Boasting one of the longest playing careers in history, Rosand was a committed teacher and one of the last living connections to the golden age of violinists

Aaron rosand, scarsdale, ny, 2016

Aaron Rosand photographed in 2016 by Franck Bohbot

When the American violinist Aaron Rosand, who died yesterday aged 92, performed Bruch’s Scottish Fantasy with the Greenwich Symphony Orchestra in 2009, he rounded off a 77-year playing career which – he was justifiably proud to note – shattered Nathan Milstein’s record of 72 years.

Rosand would never come across as arrogant, his nature being too affable and generous for anything along those lines, but nor was he falsely modest: he had every right to consider Milstein a peer and his achievement comparable. If anything, as he must have felt too, he deserved to have been more successful. His career, though undoubtedly illustrious, did not end up conferring household name status to him as it did to some of his contemporaries.

Later in life, and with remarkable lack of bitterness, he suggested Isaac Stern had frozen him out of various career opportunities due to professional jealousy – Rosand did not rate Stern’s technique very highly – and snobbishness over his accepting commercial studio work to make a steady income. 

However, Rosand’s commercial work put him in a position to take on the loan with which he bought his 1741 Guarneri ‘del Gesù’, the ‘Kochanski’, a decision he is unlikely to have regretted, not least because he was able to sell it for $10m in 2009, at that point the highest price ever paid for a violin.

Rosand was born in Hammond, Indiana in 1927 to a Polish cabaret singer father and a Russian cinema pianist mother. His musical talent was evident early on and the family moved to Chicago to make sure the young violinist had good teaching. He made his recital debut in 1936 at the age of nine and orchestral debut the following year with the Chicago Symphony under Frederick Stock playing the Mendelssohn concerto.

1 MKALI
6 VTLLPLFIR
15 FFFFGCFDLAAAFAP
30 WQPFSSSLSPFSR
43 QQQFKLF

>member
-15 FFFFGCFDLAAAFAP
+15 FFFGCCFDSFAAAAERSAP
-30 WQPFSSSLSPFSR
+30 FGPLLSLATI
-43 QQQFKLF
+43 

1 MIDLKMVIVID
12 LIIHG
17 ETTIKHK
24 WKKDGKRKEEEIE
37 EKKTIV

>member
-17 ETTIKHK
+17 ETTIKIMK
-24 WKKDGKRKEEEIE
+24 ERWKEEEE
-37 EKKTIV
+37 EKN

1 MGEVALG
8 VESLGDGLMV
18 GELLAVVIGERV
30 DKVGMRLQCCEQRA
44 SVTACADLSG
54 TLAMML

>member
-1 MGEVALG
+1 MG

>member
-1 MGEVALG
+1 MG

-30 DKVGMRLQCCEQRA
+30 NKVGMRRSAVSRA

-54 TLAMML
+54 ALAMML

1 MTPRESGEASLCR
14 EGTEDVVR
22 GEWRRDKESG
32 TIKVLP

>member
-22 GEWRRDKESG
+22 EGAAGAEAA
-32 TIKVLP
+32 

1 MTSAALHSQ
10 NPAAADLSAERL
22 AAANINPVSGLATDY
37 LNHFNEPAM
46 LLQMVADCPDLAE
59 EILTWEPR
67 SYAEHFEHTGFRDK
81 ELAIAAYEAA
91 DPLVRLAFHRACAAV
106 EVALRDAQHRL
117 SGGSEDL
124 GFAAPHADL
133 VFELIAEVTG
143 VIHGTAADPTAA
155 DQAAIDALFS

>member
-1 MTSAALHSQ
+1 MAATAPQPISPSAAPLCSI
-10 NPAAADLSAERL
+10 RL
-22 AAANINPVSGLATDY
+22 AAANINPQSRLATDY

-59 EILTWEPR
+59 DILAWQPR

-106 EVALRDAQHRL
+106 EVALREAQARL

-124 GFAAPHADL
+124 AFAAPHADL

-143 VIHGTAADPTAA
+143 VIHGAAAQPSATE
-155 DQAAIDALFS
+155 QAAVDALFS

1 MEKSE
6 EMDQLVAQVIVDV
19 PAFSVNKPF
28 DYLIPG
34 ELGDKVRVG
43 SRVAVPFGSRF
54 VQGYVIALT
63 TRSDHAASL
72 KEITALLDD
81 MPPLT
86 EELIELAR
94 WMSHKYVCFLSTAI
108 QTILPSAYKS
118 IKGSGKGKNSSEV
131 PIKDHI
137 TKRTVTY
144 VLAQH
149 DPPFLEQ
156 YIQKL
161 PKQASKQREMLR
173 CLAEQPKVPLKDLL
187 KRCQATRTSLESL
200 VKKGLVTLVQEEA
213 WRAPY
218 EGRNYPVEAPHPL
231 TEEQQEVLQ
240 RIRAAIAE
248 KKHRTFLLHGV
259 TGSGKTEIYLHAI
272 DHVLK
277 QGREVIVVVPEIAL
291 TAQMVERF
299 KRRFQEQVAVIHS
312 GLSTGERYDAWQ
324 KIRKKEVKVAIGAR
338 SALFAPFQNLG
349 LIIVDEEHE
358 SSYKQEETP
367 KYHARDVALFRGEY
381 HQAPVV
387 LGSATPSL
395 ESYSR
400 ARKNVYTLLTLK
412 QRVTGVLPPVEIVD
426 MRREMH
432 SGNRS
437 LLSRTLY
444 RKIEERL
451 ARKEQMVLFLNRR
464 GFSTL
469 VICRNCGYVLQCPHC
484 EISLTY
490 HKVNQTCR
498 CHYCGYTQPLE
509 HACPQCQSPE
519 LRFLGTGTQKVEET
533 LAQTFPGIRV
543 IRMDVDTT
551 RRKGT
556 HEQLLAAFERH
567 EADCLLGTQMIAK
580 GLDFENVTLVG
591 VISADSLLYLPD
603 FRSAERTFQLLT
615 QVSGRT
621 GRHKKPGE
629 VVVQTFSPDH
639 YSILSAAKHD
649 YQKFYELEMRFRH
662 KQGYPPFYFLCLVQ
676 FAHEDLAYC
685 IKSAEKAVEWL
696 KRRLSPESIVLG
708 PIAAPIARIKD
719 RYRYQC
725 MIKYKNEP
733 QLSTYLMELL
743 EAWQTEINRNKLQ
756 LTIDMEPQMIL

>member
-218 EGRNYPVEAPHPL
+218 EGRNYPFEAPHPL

From age 12 he studied at the Chicago Music College with Leon Sametini, a student of Ševčík and Ysaÿe, before joining Efrem Zimbalist’s class at the Curtis Institute of Music in Philadelphia.

Acclaimed for his performances of romantic repertoire and his sweet tone, Rosand recorded prolifically and appeared with all the major orchestras around the world, making a particularly busy European career during the 1960s and 70s.

He helped to lead the Romantic Revival in the 1960s, performing forgotten works at Butler University’s Festival of Neglected Romantic Music. On Ivan Galamian’s death in 1981, Rosand joined the faculty at the Curtis Institute at Zimbalist’s invitation. The association shaped the second half of his life, and it is surely as a pedagogue that Rosand made his most indelible mark on the violin world. His love for Curtis was sealed with a $1.5m donation from the sale of his violin.

His teaching style was demanding but also nurturing. ‘I don’t know of any shortcuts to playing the violin,’ he told The Strad in 2007. ‘Talent is five per cent. The other ninety-five per cent is work.’

Former students include Stephen Waarts, Stephanie Jeong, Benjamin Schmid, Alexander Kerr and Ray Chen.

Chen wrote today:

‘My teacher Aaron Rosand passed away last night. I learned so much from him; his pure, beautiful sound that would shimmer and cry when being drawn from the instrument; his gruff laugh that would often be accompanied by some sort of rebuke telling me that I wasn’t sustaining the line enough, or that I needed to “find my own sound”.

‘He was tough on me, but only because he believed in me. There’s not one day that goes by when I don’t think about the things he said to me during our lessons. I’m still learning every day thanks to you Mr Rosand. We will miss you, but your legacy lives strong in the wonderful musicians you’ve produced.’

  • A short film made in honor of Rosand’s 88th birthday in 2015